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This information was reviewed and approved by Christopher K. Dyke, MD, FACC (6/30/2023).


Atrial fibrillation (AFib) is a common form of abnormal heart rhythm (heart arrhythmia) that involves an irregular and often rapid heartbeat. Afib is rarely a life-threatening condition. However, the risk of stroke and other issues, such as heart failure, increases when the upper and lower chambers of the heart beat out of sync. 

Some people will experience Afib in short episodes. For others, especially people with damage to the heart structure or repeated Afib episodes, Afib can be a more permanent condition. When assessing risk for Afib, age remains the most significant factor. Afib is more common in men. However, women tend to experience Afib more than men because of their longer average lifespan.

The incidence of Afib has been steadily increasing over the last few decades. According to the CDC, in the United States more than 454,000 hospitalizations are recorded with AFib as the primary diagnosis each year.  


There are multiple factors that contribute to Afib. In general, the risk of Afib increases with age. People over 65 tend to be more at risk. The incidence of Afib among children remains extremely rare.

Certain common chronic health conditions that increase the risk for Afib, including high blood pressure, sleep apnea and obesity. In addition, acute conditions such as an overactive thyroid (hyperthyroidism), a clot in the lung (pulmonary embolism), and stress from pneumonia or other infections can result in Afib. Medications, stimulants (like caffeine and nicotine) and alcohol use can produce Afib. Afib can also run in certain families. Problems with heart structure, such as abnormalities in heart valves and heart function, can lead to Afib.  Finally, emotional stress and disruptions in sleep can make the heart vulnerable to Afib.

Afib Risk Factors 

  • Age
  • High blood pressure
  • Sleep apnea
  • Heart disease, particularly involving heart valves and heart function
  • Heart infection/injury, such as myocarditis or pericarditis
  • Heart surgery, such as bypass surgery
  • Thyroid problems, particularly an overactive thyroid
  • Family history of Afib 
  • Alcohol consumption
  • Drug use
  • Smoking
  • Heavy emotional or physical stress
  • Weight



Heart palpitations (a quivering or fluttering heartbeat) are the most common symptom of Afib. Sometimes people have Afib without any symptoms and the condition is detected incidentally on physical examination.

If you are at increased risk for Afib, you should talk to your doctor. When Afib goes undiagnosed and untreated, the consequences can be fatal, as complications include stroke and heart failure.

Common Afib Symptoms

  • Heart palpitations, including a flutter or a rapid irregular beat
  • Tachycardia (increased  heart rate)
  • General fatigue
  • Difficulty breathing, especially when lying down or when exercising
  • Chest pain
  • Dizziness or fainting
  • Low blood pressure
  • Anxiety


If you experience any of the symptoms listed above, or if you are at risk for developing Afib, talk to your doctor about a screening. In diagnosing Afib, your doctor will review your medical and family history while conducting a series of tests.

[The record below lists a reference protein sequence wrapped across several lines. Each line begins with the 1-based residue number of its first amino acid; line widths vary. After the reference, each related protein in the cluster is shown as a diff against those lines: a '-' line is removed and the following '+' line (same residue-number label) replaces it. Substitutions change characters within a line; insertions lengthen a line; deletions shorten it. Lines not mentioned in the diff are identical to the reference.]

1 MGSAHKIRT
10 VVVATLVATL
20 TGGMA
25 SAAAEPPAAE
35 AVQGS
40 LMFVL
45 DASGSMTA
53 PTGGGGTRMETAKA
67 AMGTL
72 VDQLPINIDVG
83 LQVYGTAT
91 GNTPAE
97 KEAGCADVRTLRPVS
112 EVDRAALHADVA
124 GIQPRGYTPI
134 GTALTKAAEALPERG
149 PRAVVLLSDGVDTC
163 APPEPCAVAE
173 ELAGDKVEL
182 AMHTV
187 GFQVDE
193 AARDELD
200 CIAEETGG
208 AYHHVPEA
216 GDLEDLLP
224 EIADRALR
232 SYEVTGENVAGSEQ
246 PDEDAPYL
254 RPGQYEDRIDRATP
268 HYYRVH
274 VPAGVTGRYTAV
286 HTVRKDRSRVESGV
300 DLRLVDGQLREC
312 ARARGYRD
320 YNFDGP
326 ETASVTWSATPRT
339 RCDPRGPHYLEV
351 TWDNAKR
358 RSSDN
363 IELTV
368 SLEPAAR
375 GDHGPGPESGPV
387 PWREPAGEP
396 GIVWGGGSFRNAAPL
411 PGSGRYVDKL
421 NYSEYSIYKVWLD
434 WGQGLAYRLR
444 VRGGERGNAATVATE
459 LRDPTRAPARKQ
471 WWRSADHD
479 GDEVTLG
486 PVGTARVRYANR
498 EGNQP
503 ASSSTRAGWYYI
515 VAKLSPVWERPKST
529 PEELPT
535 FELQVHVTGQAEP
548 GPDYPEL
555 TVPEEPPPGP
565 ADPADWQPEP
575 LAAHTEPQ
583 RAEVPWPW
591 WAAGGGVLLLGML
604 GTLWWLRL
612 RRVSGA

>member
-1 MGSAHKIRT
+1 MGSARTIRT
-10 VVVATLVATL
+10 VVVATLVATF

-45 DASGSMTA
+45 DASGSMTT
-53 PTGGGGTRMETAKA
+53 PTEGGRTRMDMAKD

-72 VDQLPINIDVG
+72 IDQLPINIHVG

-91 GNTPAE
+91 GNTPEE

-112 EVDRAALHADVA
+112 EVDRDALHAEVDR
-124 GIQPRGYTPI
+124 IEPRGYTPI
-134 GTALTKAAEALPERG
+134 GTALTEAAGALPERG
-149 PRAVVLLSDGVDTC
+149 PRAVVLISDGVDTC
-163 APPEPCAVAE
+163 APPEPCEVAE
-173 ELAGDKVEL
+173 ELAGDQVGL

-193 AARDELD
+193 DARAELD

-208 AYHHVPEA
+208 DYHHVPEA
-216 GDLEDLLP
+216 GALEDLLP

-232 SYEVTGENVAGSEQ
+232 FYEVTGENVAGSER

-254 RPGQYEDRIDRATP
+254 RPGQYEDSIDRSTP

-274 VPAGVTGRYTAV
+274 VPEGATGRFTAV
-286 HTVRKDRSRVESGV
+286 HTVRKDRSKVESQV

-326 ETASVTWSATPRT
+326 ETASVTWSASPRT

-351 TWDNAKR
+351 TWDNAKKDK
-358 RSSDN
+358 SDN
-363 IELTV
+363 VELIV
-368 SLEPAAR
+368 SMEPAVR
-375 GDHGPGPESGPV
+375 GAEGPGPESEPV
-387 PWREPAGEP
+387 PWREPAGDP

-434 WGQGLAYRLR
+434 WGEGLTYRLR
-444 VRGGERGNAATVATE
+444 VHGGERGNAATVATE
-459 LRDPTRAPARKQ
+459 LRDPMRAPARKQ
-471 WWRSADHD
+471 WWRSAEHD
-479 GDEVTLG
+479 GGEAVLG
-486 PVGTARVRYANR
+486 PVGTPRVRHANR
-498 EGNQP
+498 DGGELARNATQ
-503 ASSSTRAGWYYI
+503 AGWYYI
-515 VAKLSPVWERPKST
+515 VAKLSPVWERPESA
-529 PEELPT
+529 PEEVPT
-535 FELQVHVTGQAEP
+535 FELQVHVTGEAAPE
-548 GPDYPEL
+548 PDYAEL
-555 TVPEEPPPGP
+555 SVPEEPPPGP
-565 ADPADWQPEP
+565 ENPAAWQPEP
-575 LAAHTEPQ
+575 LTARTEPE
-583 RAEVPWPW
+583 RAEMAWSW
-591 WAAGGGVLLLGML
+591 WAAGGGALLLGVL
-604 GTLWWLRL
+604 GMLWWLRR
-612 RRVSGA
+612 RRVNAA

Afib testing typically includes a physical exam, a review of vital signs, including blood pressure and pulse, and an electrocardiogram (EKG). Additional testing often includes an ultrasound of the heart (echocardiogram) to evaluate any potential abnormalities in heart structure or function. A heart monitor may be used as well. Additionally, if you are having sleep problems such as sleep apnea, your doctor may recommend conducting a sleep study to see if your sleep activity is connected to your symptoms. 

If you are over 65, your doctor may incorporate Afib testing into your regular health screenings, even if you are without symptoms.


If you are diagnosed with Afib, your doctor will likely prescribe specific lifestyle changes and medications to help reduce your risk of complications related to Afib. Surgery may be necessary to treat certain cases. In time, Afib treatments can return your heart rhythm to normal.

Lifestyle Changes

  • Eating healthier
  • Exercising
  • Limiting alcohol consumption
  • Losing weight
  • Reducing stress
  • Quitting drug use
  • Quitting smoking
  • Reducing stimulant consumption (caffeine, nicotine, etc.)

In addition to lifestyle changes, Afib treatment can include medications to either change the heart rhythm (anti-arrhythmic drugs) or simply slow a fast rhythm (beta blocker or calcium channel blockers). If you have certain factors that increase the possibility of stroke in Afib (age, gender, heart failure, high blood pressure, diabetes, vascular disease or prior stroke) blood thinners are necessary to reduce the risk.

In cases where lifestyle changes and medication are insufficient, Afib can be treated through surgery. Procedures such as catheter ablation and pacemaker implantation can help stop conditions causing arrhythmia and safeguard patients against Afib symptoms.